Nestlé Loses More Than $500 Million For Poisoning Maggi Noodles With lead

Nestlé lost at least $277 million in missed sales, and over $200 million in brand value. Another $70 million was spent to execute one of the largest food recalls in history.


Nestlé spent three decades building a beloved noodle brand in India. Then the world’s biggest food and beverage company stumbled into public relations debacle that cost it half a billion dollars.   — Fortune

In May 2015, a packet of Nestlé’s hugely popular 2-Minute Maggi noodles had been found to contain seventeen times the permissible level of lead and harmful levels of monosodium glutamate (or MSG, a flavour enhancer which was not mentioned in the product’s list of ingredients) in Uttar Pradesh (a state in northern India).

In June 2015, the Food Safety and Standards Authority of India branded Maggi noodles as ‘unsafe and hazardous for human consumption’.  Subsequently, the central food regulator imposed a five-month ban on the sale, storage and manufacturing of Nestlé’s fastest-selling food item in India. It also ordered Nestlé India to recall all the available stock of Maggi noodles from about 3.5 million outlets across the country with immediate effect.

In August 2015, India’s central government filed a class action suit with National Consumer Disputes Redressal Commission against Nestlé India seeking INR 6.4 billion ($100 million) in damages from the Switzerland-based food giant for alleged unfair trade practices, false labeling and misleading advertisements.

Maggi noodles, which accounted for roughly a quarter of Nestlé nearly $1.6 billion sales in India, returned to stores in November following clearances by the Bombay High Court. Nestlé was not only directed to remove the “No Added MSG” label from the Maggi noodles packets, the company was mandated to conduct external and internal tests on almost 3,500 samples of the product to show the fresh batch contained lead levels well within the limits specified by food regulations.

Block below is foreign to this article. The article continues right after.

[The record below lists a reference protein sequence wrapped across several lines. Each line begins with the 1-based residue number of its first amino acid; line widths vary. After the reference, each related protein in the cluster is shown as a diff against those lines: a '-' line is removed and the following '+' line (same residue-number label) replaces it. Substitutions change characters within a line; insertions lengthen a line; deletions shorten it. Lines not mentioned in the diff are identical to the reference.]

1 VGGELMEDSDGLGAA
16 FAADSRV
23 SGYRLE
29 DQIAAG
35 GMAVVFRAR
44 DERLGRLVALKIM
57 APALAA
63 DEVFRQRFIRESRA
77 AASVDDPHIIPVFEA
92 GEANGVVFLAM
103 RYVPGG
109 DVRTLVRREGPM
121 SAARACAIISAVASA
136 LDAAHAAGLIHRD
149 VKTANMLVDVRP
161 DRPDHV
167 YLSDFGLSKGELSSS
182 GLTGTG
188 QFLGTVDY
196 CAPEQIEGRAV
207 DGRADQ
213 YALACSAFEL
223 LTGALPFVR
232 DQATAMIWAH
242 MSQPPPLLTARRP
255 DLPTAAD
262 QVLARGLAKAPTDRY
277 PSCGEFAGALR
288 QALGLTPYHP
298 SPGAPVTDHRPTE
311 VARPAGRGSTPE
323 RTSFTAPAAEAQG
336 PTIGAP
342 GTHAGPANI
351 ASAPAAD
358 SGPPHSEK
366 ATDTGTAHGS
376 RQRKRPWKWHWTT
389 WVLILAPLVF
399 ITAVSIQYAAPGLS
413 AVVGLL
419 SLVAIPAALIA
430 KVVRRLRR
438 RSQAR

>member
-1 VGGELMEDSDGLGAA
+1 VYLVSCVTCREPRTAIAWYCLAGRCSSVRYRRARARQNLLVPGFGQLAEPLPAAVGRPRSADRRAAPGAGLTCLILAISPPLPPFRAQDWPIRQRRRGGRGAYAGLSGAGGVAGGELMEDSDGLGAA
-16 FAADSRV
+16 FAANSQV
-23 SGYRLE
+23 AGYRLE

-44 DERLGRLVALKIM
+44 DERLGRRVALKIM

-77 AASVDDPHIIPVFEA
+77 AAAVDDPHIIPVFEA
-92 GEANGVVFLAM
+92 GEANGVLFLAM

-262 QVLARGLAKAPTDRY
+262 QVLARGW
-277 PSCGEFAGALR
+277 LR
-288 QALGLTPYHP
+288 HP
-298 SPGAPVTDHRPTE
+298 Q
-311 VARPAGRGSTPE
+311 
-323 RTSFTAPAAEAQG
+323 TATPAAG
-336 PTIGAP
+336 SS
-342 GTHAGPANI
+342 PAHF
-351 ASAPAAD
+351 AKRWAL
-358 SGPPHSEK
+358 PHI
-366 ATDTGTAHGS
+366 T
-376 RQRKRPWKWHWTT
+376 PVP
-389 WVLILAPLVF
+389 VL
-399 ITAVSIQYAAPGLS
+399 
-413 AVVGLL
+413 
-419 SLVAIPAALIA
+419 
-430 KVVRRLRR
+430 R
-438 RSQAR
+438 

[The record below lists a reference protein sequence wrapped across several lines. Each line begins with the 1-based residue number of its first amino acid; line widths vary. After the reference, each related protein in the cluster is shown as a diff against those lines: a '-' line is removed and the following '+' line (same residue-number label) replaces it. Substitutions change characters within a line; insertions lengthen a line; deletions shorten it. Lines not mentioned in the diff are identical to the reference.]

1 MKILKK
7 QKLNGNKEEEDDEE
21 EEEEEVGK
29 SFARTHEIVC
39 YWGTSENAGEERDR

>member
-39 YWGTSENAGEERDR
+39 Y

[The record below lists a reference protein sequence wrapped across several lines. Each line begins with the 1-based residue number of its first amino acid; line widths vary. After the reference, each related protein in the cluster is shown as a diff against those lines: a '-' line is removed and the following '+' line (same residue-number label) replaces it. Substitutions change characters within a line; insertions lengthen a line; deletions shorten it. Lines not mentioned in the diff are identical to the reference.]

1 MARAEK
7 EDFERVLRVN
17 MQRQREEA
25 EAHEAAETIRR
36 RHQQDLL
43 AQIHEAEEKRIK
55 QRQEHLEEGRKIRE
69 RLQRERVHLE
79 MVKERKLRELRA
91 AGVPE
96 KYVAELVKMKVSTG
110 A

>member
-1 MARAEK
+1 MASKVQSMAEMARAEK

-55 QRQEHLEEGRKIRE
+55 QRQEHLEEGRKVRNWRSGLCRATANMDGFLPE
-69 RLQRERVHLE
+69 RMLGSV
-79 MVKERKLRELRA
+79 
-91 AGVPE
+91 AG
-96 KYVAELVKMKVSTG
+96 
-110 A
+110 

However, by this time Nestlé India had been hit hard by the Maggi setback. In June itself, Nestlé India’s shares fell down 11% over concerns related to its safety standards. The Maggi recall led to an overall fall in shares by 15 %.

Following the ban, Nestlé immediately took a hit of INR 4.5 billion as it was forced to destroy more than 27,000 tons of Maggi noodles. Maggi’s share in the Indian instant noodles market fell to 42% in January 2016 from a dominant 77% in January 2015.

Nestlé India recorded its first ever loss. The company, which follows a January-December financial year, reported a decline of 17.2% in its net sales for the year ended December 31, 2015 on account of the Maggi ban. Net profit for the year fell to INR 5.63 billion from INR 11.85 billion in the previous year.

In a statement announcing the financial results, Nestlé India Chairman Suresh Narayanan stated “the impact of the Maggi crisis extended to not just factories and employees but also partners, suppliers, farmers, retailers and customers”. Analysts at Fortune reported:

Nestlé lost at least $277 million in missed sales. Another $70 million was spent to execute one of the largest food recalls in history. Add the damage to its brand value — which one consultancy pegged at $200 million — and the total price tag for the debacle could easily be more than half a billion dollars. And the fallout continues.

Nearly a year after the ban, Maggi noodles are back on shelves in India, but Nestlé India may take 3 more years to recover from the economic and social aftershocks. With sales drops, product recalls, and the damages paid, the Maggi disaster has taught the company a costly lesson.

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